Aristotle Vs Plato Analysis

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The Question of Justice
Thinkers for centuries have attempted to find a way to establish a republic or state with a system that ensures perfect justice. Many of these thinkers shared a common idea on what justice should look like but many also disagree on how they should go about establishing that republic. Plato and Aristotle exemplify this idea as although Plato taught Aristotle, they have vastly different answers to the question. Both wrote books explicating their different opinions, Plato wrote The Republic while Aristotle wrote The Politics. The two books work towards a common goal but they go about doing this in different ways. Plato argues for an oligarchy dominated by one percent of the population who are born with virtue and among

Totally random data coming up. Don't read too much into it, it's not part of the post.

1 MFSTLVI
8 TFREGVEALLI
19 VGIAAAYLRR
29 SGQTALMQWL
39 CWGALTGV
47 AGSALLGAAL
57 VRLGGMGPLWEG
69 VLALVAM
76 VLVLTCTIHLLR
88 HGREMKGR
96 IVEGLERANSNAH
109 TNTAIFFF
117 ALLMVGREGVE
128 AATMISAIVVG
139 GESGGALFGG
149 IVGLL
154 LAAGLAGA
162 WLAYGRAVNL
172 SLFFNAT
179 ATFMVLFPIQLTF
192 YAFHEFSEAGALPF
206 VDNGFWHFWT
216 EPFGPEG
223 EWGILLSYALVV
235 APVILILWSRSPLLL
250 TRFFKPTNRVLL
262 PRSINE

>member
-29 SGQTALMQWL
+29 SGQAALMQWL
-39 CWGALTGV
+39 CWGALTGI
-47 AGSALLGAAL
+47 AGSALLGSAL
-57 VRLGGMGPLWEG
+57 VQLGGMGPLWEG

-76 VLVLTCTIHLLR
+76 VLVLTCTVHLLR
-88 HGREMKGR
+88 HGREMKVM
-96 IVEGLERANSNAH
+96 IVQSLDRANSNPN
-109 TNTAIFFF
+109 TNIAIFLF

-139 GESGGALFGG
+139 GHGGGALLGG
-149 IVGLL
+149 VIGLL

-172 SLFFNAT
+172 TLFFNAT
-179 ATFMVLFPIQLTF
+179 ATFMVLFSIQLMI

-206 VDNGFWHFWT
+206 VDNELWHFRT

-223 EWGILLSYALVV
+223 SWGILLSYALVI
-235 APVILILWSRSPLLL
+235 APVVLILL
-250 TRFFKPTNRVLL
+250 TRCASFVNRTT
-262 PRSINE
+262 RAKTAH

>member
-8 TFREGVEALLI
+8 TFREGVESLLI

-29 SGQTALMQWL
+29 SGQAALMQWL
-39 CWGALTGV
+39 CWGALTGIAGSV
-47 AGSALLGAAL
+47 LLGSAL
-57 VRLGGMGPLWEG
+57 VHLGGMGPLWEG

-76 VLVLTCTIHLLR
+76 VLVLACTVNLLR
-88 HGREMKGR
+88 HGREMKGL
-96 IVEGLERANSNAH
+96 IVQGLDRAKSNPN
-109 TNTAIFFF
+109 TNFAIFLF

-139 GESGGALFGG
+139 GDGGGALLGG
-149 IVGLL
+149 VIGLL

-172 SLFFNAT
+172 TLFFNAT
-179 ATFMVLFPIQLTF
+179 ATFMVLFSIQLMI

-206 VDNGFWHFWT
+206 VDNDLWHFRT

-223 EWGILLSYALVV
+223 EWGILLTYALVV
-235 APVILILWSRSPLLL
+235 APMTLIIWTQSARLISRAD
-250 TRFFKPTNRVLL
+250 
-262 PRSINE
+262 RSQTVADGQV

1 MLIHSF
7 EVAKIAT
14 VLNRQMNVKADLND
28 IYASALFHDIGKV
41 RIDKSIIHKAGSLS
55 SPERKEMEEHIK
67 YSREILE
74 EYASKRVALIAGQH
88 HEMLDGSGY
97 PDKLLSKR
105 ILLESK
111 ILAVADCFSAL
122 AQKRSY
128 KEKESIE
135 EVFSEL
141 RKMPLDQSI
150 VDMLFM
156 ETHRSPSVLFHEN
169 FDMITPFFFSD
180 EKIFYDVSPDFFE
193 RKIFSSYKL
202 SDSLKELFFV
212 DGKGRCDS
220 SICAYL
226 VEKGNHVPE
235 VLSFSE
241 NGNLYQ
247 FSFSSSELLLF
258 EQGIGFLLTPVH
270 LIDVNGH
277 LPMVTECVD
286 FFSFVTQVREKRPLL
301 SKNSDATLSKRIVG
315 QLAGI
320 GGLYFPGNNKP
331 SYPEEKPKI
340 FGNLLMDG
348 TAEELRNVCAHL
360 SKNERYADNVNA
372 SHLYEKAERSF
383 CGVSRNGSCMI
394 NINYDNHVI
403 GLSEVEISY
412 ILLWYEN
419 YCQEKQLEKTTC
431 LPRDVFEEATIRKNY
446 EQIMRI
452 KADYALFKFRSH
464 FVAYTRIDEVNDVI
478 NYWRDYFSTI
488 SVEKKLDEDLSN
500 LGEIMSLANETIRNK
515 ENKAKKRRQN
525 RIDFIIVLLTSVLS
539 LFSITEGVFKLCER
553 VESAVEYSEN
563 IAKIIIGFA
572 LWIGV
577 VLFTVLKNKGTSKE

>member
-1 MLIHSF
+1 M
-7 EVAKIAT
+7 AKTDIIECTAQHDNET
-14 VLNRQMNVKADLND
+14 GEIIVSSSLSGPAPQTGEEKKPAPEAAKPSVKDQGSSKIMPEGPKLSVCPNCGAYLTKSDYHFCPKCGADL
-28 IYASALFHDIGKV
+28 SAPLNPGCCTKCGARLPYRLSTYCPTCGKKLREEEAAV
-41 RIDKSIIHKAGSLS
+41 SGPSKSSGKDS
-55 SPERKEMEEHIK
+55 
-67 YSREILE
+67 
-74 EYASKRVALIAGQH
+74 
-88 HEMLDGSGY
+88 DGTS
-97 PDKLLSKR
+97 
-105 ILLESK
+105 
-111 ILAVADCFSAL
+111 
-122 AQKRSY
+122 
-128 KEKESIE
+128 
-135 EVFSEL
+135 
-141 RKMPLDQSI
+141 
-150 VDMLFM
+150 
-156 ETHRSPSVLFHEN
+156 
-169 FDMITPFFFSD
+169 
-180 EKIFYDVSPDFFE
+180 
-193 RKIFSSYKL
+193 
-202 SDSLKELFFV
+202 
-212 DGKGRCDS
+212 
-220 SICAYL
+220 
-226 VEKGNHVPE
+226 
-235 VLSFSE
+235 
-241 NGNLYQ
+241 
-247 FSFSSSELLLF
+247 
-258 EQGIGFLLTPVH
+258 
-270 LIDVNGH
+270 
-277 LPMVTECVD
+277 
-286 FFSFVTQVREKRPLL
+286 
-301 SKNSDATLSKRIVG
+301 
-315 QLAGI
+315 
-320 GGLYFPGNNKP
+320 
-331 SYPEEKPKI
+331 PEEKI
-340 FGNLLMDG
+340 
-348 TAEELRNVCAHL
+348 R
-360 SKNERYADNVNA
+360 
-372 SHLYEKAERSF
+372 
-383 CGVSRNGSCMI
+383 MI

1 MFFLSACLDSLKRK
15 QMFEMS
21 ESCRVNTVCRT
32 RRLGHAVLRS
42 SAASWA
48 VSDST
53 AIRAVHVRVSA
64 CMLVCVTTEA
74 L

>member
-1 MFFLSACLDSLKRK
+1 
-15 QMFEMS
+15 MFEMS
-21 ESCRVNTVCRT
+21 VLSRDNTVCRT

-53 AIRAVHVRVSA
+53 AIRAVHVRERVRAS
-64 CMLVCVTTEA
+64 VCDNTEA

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and 2016 are very different but the ideas of Plato and Aristotle still can apply to the modern day. When comparing Aristotle’s and Plato’s ideas, realistically Aristotle’s ideas are the only ones that can be applied to the modern United States as they are similar to the democratic system in place. Aristotle, like many Americans, believes that the key to democracy “is liberty, according to the common opinion of men” (Aristotle, 154). America was built on a very similar principle in which the common opinion mattered and the government was established so people could pursue liberty and happiness. Plato’s ideas, on the other hand, would not fit into today’s society at all due to his ideas on power. Plato discusses how he perceives the guardians “to be more perfect men” than the rest of the population (Plato, 8). This is a kind of social-Darwinism which says that some people are better because of their birth into a social class. In the U.S., the belief is that anyone can climb up the social ladder and be a major success, no matter what. This would lead to a huge clash in ideas as people in the U.S. would not accept being born into any class. Plato also wants to establish an oligarchy which Americans would see as ridiculous given our democratic history. Additionally, Plato’s system would not work or be accepted because he supports a perfect unity in which the government should use “a considerable dose of falsehood and deceit for the good of their subjects” (Plato, 10). The idea that people would be ok with the government, even in the small ruling class, purposely using deceit would cause fury in the masses. In addition, people would question the ability of a deceitful government to rule fairly which would lead to doubt of Plato’s system. Finally, Plato’s opinion on families and love would simply not work in modern day America due to its radicalism. However, Aristotle’s less radical beliefs would be a great fit to American society as it would not

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